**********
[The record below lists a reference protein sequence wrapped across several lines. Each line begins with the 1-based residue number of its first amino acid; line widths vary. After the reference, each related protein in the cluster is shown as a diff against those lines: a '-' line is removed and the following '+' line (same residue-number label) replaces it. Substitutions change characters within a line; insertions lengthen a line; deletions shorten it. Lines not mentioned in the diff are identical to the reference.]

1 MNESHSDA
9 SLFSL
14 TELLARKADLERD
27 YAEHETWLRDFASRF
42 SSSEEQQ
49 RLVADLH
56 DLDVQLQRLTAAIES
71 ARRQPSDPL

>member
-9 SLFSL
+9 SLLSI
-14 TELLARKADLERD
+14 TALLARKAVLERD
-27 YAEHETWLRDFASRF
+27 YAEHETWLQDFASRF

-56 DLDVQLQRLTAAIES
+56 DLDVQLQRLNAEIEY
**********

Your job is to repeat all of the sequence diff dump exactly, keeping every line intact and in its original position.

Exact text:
[The record below lists a reference protein sequence wrapped across several lines. Each line begins with the 1-based residue number of its first amino acid; line widths vary. After the reference, each related protein in the cluster is shown as a diff against those lines: a '-' line is removed and the following '+' line (same residue-number label) replaces it. Substitutions change characters within a line; insertions lengthen a line; deletions shorten it. Lines not mentioned in the diff are identical to the reference.]

1 MNESHSDA
9 SLFSL
14 TELLARKADLERD
27 YAEHETWLRDFASRF
42 SSSEEQQ
49 RLVADLH
56 DLDVQLQRLTAAIES
71 ARRQPSDPL

>member
-9 SLFSL
+9 SLLSI
-14 TELLARKADLERD
+14 TALLARKAVLERD
-27 YAEHETWLRDFASRF
+27 YAEHETWLQDFASRF

-56 DLDVQLQRLTAAIES
+56 DLDVQLQRLNAEIEY